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Apprenticeships, Skills, Children and Learning Act 2009

Section 128: Objectives

373.This section sets out five objectives for Ofqual in discharging its functions:

  • the qualifications standards objective,

  • the assessments standards objective,

  • the public confidence objective,

  • the awareness objective, and

  • the efficiency objective.

374.The statutory objectives in the current legislation, which apply to both QCA’s regulatory and non-regulatory functions, are much broader.

375.Ofqual’s objectives relate to “regulated qualifications”, which is a term defined in section 130 or to “regulated assessment arrangements”, as defined in section 131.

376.The qualifications standards objective – set out in section 128(2) – is for Ofqual to secure that regulated qualifications: (a) give a reliable indication of knowledge, skills and understanding; and (b) indicate a consistent level of attainment (including over time) between comparable regulated qualifications. “Reliability” here is used not in the sense used by qualifications experts, which means consistency of assessments, but rather in the broader general sense, which includes ensuring that the qualifications and the way in which they are assessed offer a valid way of measuring knowledge, skills and understanding.

377.Similarly, the assessment standards objective – set out in subsection (3) – is for Ofqual to promote the development and implementation of regulated assessment arrangements which: (a) give a reliable indication of achievement, and (b) indicate a consistent level of attainment (including over time) between comparable assessments. The ultimate responsibility for regulated assessment arrangements, which are statutory assessments, lies with the Secretary of State, so Ofqual’s role is to monitor and report on those arrangements, and in doing so to promote the maintenance of standards.

378.Ofqual must perform its functions with the aim of ensuring that comparable qualifications– whether they are contemporaneous or delivered at different times – indicate a consistent level of attainment. If the requirements of a qualification have changed over time, perhaps because the requirements of the industry to which they relate have evolved (this will be a particular issue in the IT industry, for example), it may be that a modern qualification is not comparable with its predecessor and therefore that Ofqual does not have to secure that the two qualifications indicate a consistent level of attainment. But if two qualifications are comparable, Ofqual must act to ensure that they do indicate a consistent level of attainment.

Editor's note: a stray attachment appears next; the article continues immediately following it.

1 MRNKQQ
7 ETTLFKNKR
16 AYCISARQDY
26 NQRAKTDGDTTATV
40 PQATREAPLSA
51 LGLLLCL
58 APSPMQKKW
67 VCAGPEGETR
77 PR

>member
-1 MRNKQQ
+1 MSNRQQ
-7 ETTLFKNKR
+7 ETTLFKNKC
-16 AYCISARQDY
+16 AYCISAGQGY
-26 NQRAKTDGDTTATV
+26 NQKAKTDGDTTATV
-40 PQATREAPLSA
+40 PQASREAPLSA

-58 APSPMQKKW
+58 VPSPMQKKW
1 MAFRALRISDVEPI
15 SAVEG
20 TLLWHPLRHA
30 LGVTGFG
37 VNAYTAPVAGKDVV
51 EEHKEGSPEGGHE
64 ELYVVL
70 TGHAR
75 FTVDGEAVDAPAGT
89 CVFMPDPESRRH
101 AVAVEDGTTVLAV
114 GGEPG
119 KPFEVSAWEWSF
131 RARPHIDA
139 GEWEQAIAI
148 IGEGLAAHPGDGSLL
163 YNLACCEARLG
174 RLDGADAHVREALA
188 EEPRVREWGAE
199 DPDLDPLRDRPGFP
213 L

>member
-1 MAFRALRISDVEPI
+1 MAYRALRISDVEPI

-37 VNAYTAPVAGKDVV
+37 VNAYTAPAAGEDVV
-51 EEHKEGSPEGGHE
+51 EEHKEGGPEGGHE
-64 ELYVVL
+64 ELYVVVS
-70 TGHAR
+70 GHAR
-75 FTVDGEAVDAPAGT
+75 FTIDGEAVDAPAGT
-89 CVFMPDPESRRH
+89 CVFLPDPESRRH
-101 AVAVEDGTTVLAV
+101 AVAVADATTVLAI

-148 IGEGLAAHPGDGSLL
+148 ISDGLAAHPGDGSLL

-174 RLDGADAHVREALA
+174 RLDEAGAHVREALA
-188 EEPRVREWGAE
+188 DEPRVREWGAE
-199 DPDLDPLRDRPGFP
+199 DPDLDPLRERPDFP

379.A similar set of requirements applies to the promotion of regulated assessments standards.

380.The standards of qualifications and assessments – the benchmarks against which learners are measured, or “assessment standards” – are not the same thing as the standards of education more broadly (“performance standards”). “Standards” in this first sense are like the height of a hurdle, and Ofqual’s objective is to keep that height consistent between comparable qualifications and assessments, including over time. Whilst it is generally a policy objective of the Government to improve the quality of teaching and learning so that the number of people able to jump the hurdle increases (which is how the term “standards” is more commonly used), that is not a concern of Ofqual’s under its standards objectives.

381.The public confidence objective is set out in subsection (4) and requires Ofqual to promote public confidence in regulated qualifications and regulated assessment arrangements. This is to ensure not only that qualifications are reliable but that they are trusted.

382.The awareness objective is set out in subsection (5) and, unlike the standards and public confidence objectives, it applies only in relation to regulated qualifications. The Secretary of State has statutory responsibility for regulated assessment arrangements, so it is for him to determine how to ensure that there is sufficient awareness of them.

383.This objective is concerned with promoting awareness of the range of regulated qualifications on offer, the benefits of regulated qualifications to learners, employers and institutions within the higher education sector and the benefits to awarding bodies (including, for example, employers awarding their own qualifications) of regulation.

384.The efficiency objective is set out in subsection (6) and requires Ofqual to ensure that regulated qualifications are provided efficiently and that any relevant sums payable for the award or authentication of a regulated qualification represent value for money. This objective reflects the fact that Ofqual will have a role as an economic regulator, including a power to cap examination fees. Ofqual does not have a specific efficiency objective in relation to regulated assessments, because these are statutory assessments delivered on behalf of the Secretary of State, rather than – as with qualifications – by independent organisations operating in a regulated market.

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